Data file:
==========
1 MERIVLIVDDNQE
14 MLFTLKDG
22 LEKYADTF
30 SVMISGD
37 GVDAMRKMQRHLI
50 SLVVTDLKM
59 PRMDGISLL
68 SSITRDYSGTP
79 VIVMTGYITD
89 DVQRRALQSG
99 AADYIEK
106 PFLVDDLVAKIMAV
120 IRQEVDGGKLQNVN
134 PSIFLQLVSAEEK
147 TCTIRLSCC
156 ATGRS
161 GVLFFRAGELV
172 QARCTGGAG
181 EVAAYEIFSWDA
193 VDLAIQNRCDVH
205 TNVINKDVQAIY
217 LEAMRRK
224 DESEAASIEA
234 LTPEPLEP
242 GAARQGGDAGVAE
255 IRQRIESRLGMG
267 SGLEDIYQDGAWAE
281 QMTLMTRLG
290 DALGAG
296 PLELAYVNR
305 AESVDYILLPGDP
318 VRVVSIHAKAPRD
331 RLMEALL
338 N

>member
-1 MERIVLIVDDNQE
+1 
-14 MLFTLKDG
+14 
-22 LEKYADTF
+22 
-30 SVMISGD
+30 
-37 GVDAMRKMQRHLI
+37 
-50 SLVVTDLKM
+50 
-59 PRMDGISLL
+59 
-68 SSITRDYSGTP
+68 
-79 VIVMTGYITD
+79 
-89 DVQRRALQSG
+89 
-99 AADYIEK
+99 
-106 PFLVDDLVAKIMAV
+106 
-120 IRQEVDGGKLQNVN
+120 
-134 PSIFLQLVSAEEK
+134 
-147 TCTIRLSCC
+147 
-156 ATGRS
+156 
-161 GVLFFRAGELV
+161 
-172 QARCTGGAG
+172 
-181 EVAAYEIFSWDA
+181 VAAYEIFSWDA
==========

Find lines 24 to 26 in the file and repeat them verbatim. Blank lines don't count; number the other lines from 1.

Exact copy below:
234 LTPEPLEP
242 GAARQGGDAGVAE
255 IRQRIESRLGMG